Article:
With storm season upon us, CRE owners and facility managers may find themselves acutely aware of the state of their roofs. Hopefully, you have a comprehensive Roof Management Plan in place to protect the most expensive system in your commercial building and reduce the likelihood of leaks. Even so, a bit of understanding and preparation can go a long way in minimizing and managing the impact of heavy rains at your properties.

  1. Proper Drainage is Priority #1. During any rain, thousands of gallons of water are running across your roofs. Because your roofs have a “low slope,” it is very important that water reach the drains and evacuate as soon as possible. If you observe water exiting the roof via overflows and running down the walls on the exterior of your building, it may mean that the primary drain in that area is not operational or that a downspout is blocked. This condition has first priority and should be reported to your roofing consultant immediately.
  2. Wind + Rain = Water Entry. Storms may have winds as high as 15 to 35 miles an hour and, while the roofing membranes on your buildings are watertight, every HVAC unit, vent, stack, louvered skylight and penetration is not. These rooftop penetrations are designed for rain to come straight down or at a slight slant. Intense wind will blow the rain sideways, not unlike taking a fire hose to every opening on your roof. If you observe water entering via these openings during a storm, you most likely have a one-time leak that cannot be serviced. Water entering via the fresh air intake of any HVAC unit is also a possibility, especially if the unit is shut down and there is no pressure in the unit.
  3. Take measures to reduce interior damage. In each building and/or office, locate your HVAC registers. If there are computers or anything of value under these registers, move them. Likewise, if you have warehoused product that is under any type of venting, register, or louvered skylight and the product cannot be moved, find some way to cover it.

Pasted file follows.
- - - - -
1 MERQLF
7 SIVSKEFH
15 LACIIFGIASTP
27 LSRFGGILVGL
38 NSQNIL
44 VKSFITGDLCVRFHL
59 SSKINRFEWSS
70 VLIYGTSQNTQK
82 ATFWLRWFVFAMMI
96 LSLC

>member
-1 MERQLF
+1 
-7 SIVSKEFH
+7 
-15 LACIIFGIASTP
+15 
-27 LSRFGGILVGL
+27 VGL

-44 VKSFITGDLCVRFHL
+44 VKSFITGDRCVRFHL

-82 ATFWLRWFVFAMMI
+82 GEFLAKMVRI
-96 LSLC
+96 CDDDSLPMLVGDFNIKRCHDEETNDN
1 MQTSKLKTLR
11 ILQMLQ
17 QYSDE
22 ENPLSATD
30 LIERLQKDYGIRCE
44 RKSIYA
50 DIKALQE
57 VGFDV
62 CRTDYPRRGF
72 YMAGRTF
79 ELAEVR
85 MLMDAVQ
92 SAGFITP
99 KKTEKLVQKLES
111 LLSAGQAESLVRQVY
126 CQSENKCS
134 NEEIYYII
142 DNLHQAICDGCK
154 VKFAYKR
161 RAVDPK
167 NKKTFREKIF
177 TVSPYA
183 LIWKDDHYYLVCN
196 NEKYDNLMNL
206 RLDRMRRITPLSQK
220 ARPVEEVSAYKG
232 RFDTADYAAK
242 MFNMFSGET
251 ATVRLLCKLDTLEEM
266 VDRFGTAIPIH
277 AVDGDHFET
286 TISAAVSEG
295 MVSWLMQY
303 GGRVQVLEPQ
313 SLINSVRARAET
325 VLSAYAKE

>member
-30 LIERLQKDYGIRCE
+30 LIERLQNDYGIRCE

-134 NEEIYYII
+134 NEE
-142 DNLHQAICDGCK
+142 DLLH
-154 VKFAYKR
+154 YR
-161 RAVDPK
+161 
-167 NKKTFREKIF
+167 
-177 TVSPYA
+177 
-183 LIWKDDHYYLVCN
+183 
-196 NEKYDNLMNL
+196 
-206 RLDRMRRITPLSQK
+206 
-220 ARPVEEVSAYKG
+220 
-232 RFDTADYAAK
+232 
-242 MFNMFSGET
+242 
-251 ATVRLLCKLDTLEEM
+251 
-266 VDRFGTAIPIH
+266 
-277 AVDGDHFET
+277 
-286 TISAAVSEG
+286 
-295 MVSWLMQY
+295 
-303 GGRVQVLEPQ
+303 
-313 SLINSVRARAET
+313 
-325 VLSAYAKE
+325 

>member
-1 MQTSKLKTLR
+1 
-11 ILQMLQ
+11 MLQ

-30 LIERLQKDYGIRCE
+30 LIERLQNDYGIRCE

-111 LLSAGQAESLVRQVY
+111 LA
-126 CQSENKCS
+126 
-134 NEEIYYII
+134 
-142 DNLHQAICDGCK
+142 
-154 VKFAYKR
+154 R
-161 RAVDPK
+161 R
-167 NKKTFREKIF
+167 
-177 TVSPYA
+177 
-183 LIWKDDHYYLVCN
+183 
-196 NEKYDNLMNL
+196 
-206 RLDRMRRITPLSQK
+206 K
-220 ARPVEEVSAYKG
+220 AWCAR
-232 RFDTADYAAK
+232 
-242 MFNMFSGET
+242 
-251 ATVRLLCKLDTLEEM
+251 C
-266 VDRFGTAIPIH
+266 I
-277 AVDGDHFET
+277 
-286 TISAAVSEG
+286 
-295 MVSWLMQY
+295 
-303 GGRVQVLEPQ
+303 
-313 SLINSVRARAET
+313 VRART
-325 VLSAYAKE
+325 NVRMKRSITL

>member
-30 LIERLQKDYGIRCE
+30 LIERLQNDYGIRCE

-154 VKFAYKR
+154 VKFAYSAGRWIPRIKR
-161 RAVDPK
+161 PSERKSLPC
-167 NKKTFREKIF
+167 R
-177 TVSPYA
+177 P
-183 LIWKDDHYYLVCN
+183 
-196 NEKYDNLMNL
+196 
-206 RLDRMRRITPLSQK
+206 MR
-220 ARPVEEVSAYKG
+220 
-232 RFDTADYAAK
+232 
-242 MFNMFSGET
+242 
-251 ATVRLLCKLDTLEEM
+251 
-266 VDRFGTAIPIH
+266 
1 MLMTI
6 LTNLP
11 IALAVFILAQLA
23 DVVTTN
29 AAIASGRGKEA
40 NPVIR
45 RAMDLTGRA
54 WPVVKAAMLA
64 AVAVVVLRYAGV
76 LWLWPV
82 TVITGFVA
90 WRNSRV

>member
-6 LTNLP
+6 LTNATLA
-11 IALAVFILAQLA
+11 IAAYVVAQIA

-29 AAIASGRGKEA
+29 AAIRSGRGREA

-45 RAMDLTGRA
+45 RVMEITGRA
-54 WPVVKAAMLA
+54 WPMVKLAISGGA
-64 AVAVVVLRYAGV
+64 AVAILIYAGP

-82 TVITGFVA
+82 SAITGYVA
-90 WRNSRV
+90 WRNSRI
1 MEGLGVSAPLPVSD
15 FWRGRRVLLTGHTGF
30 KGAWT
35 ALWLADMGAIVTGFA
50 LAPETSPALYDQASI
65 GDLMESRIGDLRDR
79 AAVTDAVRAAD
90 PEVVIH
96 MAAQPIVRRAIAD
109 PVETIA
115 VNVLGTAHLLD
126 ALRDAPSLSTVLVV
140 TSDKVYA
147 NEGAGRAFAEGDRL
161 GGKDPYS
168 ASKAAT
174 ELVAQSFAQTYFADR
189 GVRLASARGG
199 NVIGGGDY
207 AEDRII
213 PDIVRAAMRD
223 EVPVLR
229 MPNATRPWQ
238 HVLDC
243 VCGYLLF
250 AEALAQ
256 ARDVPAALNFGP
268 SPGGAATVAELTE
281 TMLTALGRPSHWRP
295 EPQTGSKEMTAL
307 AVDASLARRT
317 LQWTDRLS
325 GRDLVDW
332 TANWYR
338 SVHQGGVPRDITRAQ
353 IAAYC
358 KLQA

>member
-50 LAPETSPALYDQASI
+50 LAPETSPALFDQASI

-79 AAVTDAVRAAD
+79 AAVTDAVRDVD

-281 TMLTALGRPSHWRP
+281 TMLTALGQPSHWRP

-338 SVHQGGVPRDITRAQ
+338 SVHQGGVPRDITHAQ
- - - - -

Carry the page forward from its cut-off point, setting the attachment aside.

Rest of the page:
4. Know where the leak is coming from. It may sound obvious, but roofing contractors are often called for leaks coming from windows, doors, walls or under the foundation. Pay attention to where water is entering the building so you can engage the appropriate contractor to repair the leak. After a major storm, contractors are in high demand, so calling the right professional the first time can expedite the remediation process.
  5. Be prepared to wait out the storm. If you have a roof membrane leak, remember there is very little a roofing contractor can do if it is raining hard or the roof is very wet. Available materials are very limited and getting something to stick through water is close to impossible—this is why proactive roof management is so critical to mitigating property damage. Once the rain has subsided, a proper repair can be made. Most importantly, please remember that during a storm, particularly if the winds are strong, it is not safe for anyone to be on a roof. Never send staff or a contractor onto a roof to inspect during severe weather.

Of course, routine inspections and maintenance of roofs are the most critical aspect of storm readiness. Investing in a Roof Management Plan will pay dividends in reduced repair costs and damages and can significantly extend the life of your roof systems. To learn more about Roof Management Plans, register for a free webinar here.